• Stock Sell-Off Gathers Pace
The stock market has gotten tired of so much winning, for now. A telecoms-driven sell-off in junk bond markets and a pullback from an overextended rally in energy and commodities stocks have been largely responsible. While economic data out of the Eurozone and, this morning, Japan have been supportive, there have been signs of a slowdown in China. U.S. indexes are marked to open 0.5% lower, with an eye on U.S. inflation and retail sales data later Wednesday.
• ‘Energy Dominance’ Made Flesh
The U.S. is on the threshold of the biggest oil and gas boom in history, according to the International Energy Agency. That’s a message that may come as a surprise to those predicting the imminent death of the fossil fuel industry. Improvements in the shale sector’s technology and competitiveness will allow output to rise to over 17 million barrels a day, making the U.S. a net exporter for the first time since the 1950s. The trend means that the Middle East, which will remain the world’s most important exporting region, will be more of a problem for China and India than the U.S. in the long run.
Around the Water Cooler
• Oh, THAT Meeting. Well, Now That You Come to Mention It…
Attorney General Jeff Sessions admitted that he had indeed been present at a Trump campaign meeting where campaign aide George Papadopoulos boasted of his connections to Russia and suggested arranging a meeting in Moscow for their candidate. Sessions, who has twice amended sworn testimony about his contacts to Russian officials, told the House Judiciary Committee that he had forgotten about the meeting until being reminded of it by news reports. He denied lying in his previous testimony. Elsewhere, Roy Moore, the GOP’s candidate to fill the Alabama Senate seat vacated by Sessions, again said he won’t step down from the race over sexual harassment allegations.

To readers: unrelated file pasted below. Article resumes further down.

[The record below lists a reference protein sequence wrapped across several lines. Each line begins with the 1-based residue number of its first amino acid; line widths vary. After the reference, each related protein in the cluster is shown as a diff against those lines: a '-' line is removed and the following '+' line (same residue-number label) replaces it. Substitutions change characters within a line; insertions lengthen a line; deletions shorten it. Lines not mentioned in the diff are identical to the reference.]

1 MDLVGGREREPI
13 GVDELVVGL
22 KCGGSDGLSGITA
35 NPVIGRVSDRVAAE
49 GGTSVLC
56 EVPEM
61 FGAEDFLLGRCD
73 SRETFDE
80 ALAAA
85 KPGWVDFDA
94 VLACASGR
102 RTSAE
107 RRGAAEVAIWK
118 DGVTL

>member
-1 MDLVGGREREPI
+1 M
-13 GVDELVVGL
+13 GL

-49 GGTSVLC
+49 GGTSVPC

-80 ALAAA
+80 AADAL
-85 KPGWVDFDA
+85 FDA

• HSBC Finally Settles French Tax Evasion Probe
HSBC will pay French authorities 300 million euros to settle a nine year-long investigation into how its private bank in Switzerland helped wealthy Europeans to evade taxes. Talks between the French authorities and UBS on a similar case broke down earlier this year, which may leave the Swiss bank facing a much heavier penalty.
• Off Target
Target stock fell 3% in premarket trade after it issued an underwhelming profit forecast for the key holiday quarter. It indicated that per share earnings could be 20% below what the market had pencilled in for the three months to January. That overshadowed an otherwise respectable quarter to end-October, in which it beat expectations for both sales and profits.
• The Last of the Liberators
It seems that Robert Mugabe’s 37-year hold on power in Zimbabwe has been broken. Army units loyal to Emmerson Mnangagwa, the man who did much of Mugabe’s dirty work over decades said they had “secured” the 93 year-old. According to Sky News, Mugabe’s wife Grace, who had been trying to engineer a dynastic succession under her control, has been allowed safe passage to neighboring Namibia. Mugabe is the last of the generation of African rulers to take over from colonial rule; once feted as a ‘liberator’ and educator, his latter record of corruption, economic misrule, and human rights violations bears comparison with the likes of Zaire’s Mobutu Sese Seko and Nigeria’s Sani Abacha, his plundering constrained only by Zimbabwe’s smaller mineral wealth. As ever, the succession period promises a stern test of the “things can only get better” maxim commonly bandied about at such times.
Summaries by Geoffrey Smith; firstname.lastname@example.org